Detection of metabolic changes in hepatocytes by quantitative cytochemistry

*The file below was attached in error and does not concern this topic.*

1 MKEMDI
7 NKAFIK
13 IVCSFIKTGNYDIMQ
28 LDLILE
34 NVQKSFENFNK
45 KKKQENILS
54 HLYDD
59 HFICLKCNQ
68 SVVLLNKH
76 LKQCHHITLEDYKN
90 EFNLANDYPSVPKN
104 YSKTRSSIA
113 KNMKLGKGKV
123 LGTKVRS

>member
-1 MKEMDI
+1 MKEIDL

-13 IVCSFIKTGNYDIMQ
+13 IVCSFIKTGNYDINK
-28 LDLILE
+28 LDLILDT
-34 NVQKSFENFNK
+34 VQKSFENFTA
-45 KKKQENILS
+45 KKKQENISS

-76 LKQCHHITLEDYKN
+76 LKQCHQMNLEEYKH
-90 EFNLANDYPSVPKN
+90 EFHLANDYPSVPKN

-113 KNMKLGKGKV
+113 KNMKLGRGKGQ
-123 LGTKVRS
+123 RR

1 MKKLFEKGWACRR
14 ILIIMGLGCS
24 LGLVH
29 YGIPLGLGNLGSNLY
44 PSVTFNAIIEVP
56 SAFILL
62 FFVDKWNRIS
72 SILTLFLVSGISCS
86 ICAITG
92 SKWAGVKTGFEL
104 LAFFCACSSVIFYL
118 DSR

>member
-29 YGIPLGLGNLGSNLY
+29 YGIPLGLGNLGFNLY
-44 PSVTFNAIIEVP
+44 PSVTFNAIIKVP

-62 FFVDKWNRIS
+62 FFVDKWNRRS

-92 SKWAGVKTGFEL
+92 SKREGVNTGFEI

From rats fed ad libitum and kept under a 12+12 h light/dark regimen, the DNA dependent RNA polymerase activity of liver cell nuclei was determined every four hours. From identical rats, nuclear non-histone protein and DNA, and cytoplasmic protein was determined by Feulgen-Naphtol Yellow S cytophotometry of isolated liver cells. The minimum: maximum ratio of the RNA polymerase activity is 0.77; the min:max ratio of nuclear non-histone protein is 0.84. These two parameters have identical time courses with a gradual decline during the light period and a sharp rise after the onset of the dark period. The variations in nuclear DNA content, estimated as the amount of Feulgen stain bound, closely parallel those of the RNA polymerase activity and nuclear non-histone protein content (min:max=0.96). The amount of cytoplasmic protein per cell also varies throughout the day, but its time curve lags behind those of nuclear nonhistone content and RNA polymerase activity. These results are consistent with the concept of nuclear non-histone proteins as de-repressors of the DNA template in differentiated, non-proliferating cells, and support the validity of using Feulgen-Naphthol Yellow S cytophotometry of nuclear non-histone proteins as an estimate of gene expression in such cells.